Gateshead Council has highlighted the use of digital technology as a key element of its environmental roadmap, set to be discussed by councillors this week.
Its Climate Emergency Action Plan will be discussed by the council’s cabinet today, and if adopted will commit it to a series of measures to sharply reduce its carbon emissions.
The council has promoted the plan in advance, highlighting three key elements that include expanding the use of digital technology to reduce the need for staff to travel and minimise the use of paper.
While the document provides no detail on how this will be done, it lists it among the measures for implementation in the short term.
It also points to the use of digital route planning software to minimise the distance travelled by council vehicles when providing services.
Other key points include increasing the use of solar energy and heat from ground and mine water heat pumps, and increasing the use of electric and other low carbon vehicles in the council’s fleet.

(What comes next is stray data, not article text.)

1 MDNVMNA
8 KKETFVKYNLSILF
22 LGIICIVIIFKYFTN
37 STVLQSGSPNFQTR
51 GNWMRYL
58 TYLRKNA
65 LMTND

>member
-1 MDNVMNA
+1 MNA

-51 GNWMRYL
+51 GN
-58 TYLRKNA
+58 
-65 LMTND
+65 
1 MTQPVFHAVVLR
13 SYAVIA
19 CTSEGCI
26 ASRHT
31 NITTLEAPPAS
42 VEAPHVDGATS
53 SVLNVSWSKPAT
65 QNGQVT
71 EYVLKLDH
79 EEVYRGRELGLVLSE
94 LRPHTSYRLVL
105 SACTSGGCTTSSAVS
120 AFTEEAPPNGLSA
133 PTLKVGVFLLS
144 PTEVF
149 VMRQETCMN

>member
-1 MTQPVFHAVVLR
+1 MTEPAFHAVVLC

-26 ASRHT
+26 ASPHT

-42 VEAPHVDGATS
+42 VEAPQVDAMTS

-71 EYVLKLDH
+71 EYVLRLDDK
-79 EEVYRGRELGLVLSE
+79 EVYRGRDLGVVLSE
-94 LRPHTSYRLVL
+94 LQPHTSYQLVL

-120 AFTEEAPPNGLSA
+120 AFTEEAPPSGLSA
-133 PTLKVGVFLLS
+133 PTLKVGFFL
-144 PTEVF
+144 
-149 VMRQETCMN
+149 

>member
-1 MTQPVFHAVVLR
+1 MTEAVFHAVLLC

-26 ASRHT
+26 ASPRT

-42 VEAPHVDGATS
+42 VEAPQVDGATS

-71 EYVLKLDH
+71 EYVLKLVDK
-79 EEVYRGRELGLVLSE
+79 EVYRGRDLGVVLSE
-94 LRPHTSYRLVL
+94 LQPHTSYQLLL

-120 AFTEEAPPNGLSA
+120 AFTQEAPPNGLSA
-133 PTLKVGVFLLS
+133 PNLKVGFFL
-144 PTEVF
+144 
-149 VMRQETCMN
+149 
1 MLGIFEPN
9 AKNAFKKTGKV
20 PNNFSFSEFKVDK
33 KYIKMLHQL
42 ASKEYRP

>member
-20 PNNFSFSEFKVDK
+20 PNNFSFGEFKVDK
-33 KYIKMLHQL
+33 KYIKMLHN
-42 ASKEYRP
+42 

The statement from Gateshead said the plan will be embedded in all areas of its work, with politicians and chief officers taking responsibility for rapidly reducing its carbon emissions.
Huge amount happening
Council Leader Martin Gannon said: “There is already a huge amount going on, from expanding the use of digital technology to enable staff to work from home and reduce the number of work journeys by car, by developing new technologies to extract heat from the mine water that is flowing under Gateshead, and by working with Northern Gas Networks on the development of hydrogeon as a heat source in people's homes.
“There is a great deal more to do but plans such as this will help us to know the way we need to travel. We’ll be looking to others to join us on that journey and help us to create a zero carbon future in Gateshead.”
Gateshead declined a climate emergency in May 2019 and committed to becoming carbon neutral by 2030.
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